Paddy Jones, Sliabh Luachra Fiddle Player and Teacher, RIP

The late Paddy Jones (1947 – 2020) in a still from a video chat we had in Knightsmountain back in 2016. ©Photograph: John Reidy 22-10-2016.                                         Click on the image to see the video.

The death has occurred of Paddy Jones, Sliabh Luachra Fiddle Player, Knightsmountain, Knocknagoshel and late of Kilcusnan, Castleisland, Co. Kerry.

Peacefully, on May 30th 2020, surrounded by his loving family at the Bon Secours Hospital, Tralee.

Sadly missed by his loving partner Rose, his children: Deirdre, Reuben, Sarah and their mother Teresa, his adored grandchildren: Kane, Ethan, Abigail, Jake, Luke and Amber, his cherished great-grandson Kayden, brothers: Mike, Tom, J.J., Denny and Dan, sisters: Mary and Sheila, sisters-in-law, nephews, nieces, relatives, neighbours and a large circle of friends.

Predeceased by his parents John and Catherine and his infant daughters.

Date Published: Sunday 31st May 2020. Date of Death: Saturday 30th May 2020.

May His Gentle Soul Rest In Peace.

A Guard of Honour

A private family funeral will take place for Paddy on Tuesday morning, June 2nd at 9.30am. Paddy’s funeral will leave Tangney’s Funeral Home, Castleisland, via Church Street and Main Street for the benefit of musicians who may wish to play a tune in tribute and farewell and anyone who would like to stand in a guard of honour.

The hearse will then proceed to Cork for a private cremation.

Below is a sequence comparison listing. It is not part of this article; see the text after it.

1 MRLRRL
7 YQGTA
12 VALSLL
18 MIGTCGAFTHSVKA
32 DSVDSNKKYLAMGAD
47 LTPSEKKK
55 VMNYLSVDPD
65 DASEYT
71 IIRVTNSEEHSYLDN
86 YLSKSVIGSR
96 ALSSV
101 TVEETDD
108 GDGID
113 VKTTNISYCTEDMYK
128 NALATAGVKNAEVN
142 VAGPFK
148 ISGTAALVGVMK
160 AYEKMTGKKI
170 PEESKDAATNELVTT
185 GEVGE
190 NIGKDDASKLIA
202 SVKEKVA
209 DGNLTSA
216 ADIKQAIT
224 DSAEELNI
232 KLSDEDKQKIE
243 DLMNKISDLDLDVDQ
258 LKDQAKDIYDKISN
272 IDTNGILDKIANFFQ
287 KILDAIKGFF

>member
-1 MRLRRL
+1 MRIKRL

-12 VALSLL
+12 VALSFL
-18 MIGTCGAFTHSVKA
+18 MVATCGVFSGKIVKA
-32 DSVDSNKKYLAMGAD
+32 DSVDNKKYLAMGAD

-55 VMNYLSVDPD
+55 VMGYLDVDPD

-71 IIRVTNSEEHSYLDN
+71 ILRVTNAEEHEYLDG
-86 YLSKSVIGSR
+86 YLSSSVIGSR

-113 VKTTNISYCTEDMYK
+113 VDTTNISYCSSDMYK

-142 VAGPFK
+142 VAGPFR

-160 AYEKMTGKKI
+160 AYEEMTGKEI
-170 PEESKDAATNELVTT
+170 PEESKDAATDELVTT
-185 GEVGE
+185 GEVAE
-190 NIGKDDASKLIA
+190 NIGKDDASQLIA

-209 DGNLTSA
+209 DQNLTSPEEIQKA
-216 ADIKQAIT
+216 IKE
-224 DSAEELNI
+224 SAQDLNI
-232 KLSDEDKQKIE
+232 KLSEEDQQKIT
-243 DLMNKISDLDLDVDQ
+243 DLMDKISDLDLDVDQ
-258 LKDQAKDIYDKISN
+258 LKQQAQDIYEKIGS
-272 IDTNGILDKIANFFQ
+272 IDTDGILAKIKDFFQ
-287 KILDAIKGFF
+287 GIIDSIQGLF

Date Published: Sunday 31st May 2020. Date of Death: Saturday 30th May 2020.

A Gulf of Genuine Saddness

As the passing of Paddy Jones (73) was well flagged since the end of March – even by himself – there was no shock when his hour of destiny arrived at 11am on Saturday morning.

The absence of shock left a gulf for the sadness that followed the news which spread like lightning throughout the traditional music fraternity around the world.

From Moscow to Meet Paddy

Paddy’s wide-spread influence in that ever expanding world was underlined for us here in 2015 when classically trained violinist now traditional fiddle player, Anton Zila travelled from his home in Moscow to Castleisland for the Patrick O’Keeffe Traditional Music Festival and specifically to meet Paddy Jones.

Anton also dedicated and played a tune and sent wishes to Paddy only last month during the world wide virtual gathering for World Fiddle Day Scartaglin.

Dedication to the Music

Paddy was presented with the Dedication to the Music of Sliabh Luachra Award during the Castleisland based Patrick O’Keeffe festival in 2016 and his deeds of dedication were scored through by services rendered to the music for most of his life.

As well as a highly respected player, Paddy was a teacher of the music he loved and that’s where his lasting legacy lies.

Finest Tribute Possible

In doing so he probably paid the finest tribute possible to the Glountane master himself, Patrick O’Keeffe as he also travelled the world extensively with touring groups in both easterly and westerly directions.